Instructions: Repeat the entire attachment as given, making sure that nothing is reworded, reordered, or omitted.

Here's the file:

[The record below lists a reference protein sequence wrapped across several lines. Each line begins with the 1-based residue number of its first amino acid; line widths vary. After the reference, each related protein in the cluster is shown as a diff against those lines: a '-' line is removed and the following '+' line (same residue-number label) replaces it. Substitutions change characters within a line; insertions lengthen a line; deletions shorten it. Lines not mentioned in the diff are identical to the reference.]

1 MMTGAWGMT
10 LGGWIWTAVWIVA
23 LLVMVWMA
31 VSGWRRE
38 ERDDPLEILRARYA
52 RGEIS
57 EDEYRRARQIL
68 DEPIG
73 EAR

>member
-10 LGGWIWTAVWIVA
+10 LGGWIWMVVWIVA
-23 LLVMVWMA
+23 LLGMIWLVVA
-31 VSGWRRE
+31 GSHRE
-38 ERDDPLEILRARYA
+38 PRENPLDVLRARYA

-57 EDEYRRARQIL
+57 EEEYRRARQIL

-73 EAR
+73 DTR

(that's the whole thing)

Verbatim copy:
[The record below lists a reference protein sequence wrapped across several lines. Each line begins with the 1-based residue number of its first amino acid; line widths vary. After the reference, each related protein in the cluster is shown as a diff against those lines: a '-' line is removed and the following '+' line (same residue-number label) replaces it. Substitutions change characters within a line; insertions lengthen a line; deletions shorten it. Lines not mentioned in the diff are identical to the reference.]

1 MMTGAWGMT
10 LGGWIWTAVWIVA
23 LLVMVWMA
31 VSGWRRE
38 ERDDPLEILRARYA
52 RGEIS
57 EDEYRRARQIL
68 DEPIG
73 EAR

>member
-10 LGGWIWTAVWIVA
+10 LGGWIWMVVWIVA
-23 LLVMVWMA
+23 LLGMIWLVVA
-31 VSGWRRE
+31 GSHRE
-38 ERDDPLEILRARYA
+38 PRENPLDVLRARYA

-57 EDEYRRARQIL
+57 EEEYRRARQIL

-73 EAR
+73 DTR